Walmart sells its Europe outpost Asda to Issa billionaire brothers for US$7.97bn

EUROPE – Walmart has sold its last major outpost in Europe, Asda, to two billionaire brothers from Blackburn and the private equity firm TDR Capital in a deal that values the supermarket chain at £6.8 billion (US$7.97bn).

Asda confirmed the sale of majority stake in Asda to Mohsin and Zuber Issa, who made their fortunes building the EG Group petrol station empire, and TDR.

Walmart said that, under the new owners, Asda will invest £1 billion (US$2.5 billion) in the supermarket over the next three years. This means that the grocer will return to majority UK ownership for the first time in two decades.

TDR Capital now owns half of the group, with Zuber Issa controlling 25% and Mohsin Issa the remaining 25%. Walmart said it expected to report a US$2.5 billion (£1.9bn) loss for its next financial year “reflecting the absence of net income associated with the Asda business”. It added that the “use of cash proceeds” from the sale “will be determined at a later date”.

“Asda has been a powerhouse of innovation for the rest of the Walmart world, and we look forward to continuing to learn from them in the future,”

Judith McKenna – head Walmart international business

The Issa brothers own EG Group, which has more than 5,200 petrol stations across the UK and Europe.

The auction process for Asda has lasted for several months. Walmart decided to sell a controlling stake in Asda after shelving plans to float the business following a failed £7.3 billion (US$8.55bn) merger with Sainsbury’s, which was blocked on competition grounds.

Announcing the deal, Walmart said Asda would keep its headquarters in Leeds and its chief executive, Roger Burnley, would remain in place. Asda already has a relationship with the Issa brothers through their petrol forecourt business.

The supermarket recently announced its expansion into convenience stores and will initially trial “Asda On the Move” at three of EG Group’s fuel station forecourts in the Midlands.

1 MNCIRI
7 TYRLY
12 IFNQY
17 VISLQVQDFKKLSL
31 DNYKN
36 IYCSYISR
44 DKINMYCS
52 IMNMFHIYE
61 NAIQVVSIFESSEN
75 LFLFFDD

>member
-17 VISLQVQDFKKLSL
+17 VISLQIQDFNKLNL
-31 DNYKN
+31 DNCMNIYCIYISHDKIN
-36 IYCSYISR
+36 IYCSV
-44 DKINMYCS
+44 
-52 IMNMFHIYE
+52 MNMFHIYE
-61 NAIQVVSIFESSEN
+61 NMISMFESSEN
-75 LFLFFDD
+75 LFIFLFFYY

Mohsin and Zuber Issa said they wanted to support Asda’s management to achieve long-term growth.

“We believe that our experience with EG Group, including our expertise around convenience and brand partnerships and our successful partnership with TDR Capital, can help to accelerate and execute that growth strategy,” they said.

Walmart will remain a strategic partner, according to Judith McKenna, head of the US company’s international business. “Asda has been a powerhouse of innovation for the rest of the Walmart world, and we look forward to continuing to learn from them in the future,” she said.

The sale comes more than a year after antitrust regulators blocked the US retail giant’s plans to merge Asda with UK rival Sainsbury. (JSAIY)

Asda has more than 600 stores across the United Kingdom and 18 gas stations, according to Walmart. It employs more than 145,000 people and serves more than 18 million customers each week.

Online grocery sales have soared in Britain since coronavirus lockdowns were introduced in March, and Asda has benefited from that trend. The group doubled its online operations during the pandemic, Walmart said.

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Walmart bought Asda in 1999 for £6.7 billion (US$7.85bn) and it will retain a minority stake in the supermarket chain.

It has been trying to offload the company since at least 2018, following an exit from Germany, its other major outpost in Europe, in 2006.

Its plans to merge Asda with Sainsbury’s in a deal valued at US$10 billion were derailed by regulators who said it would be bad for consumers and lead to higher prices.

Charlie O’Shea, senior credit officer at Moody’s, said the deal will allow Walmart to focus on international markets with more “long-term upside,” such as India and China.

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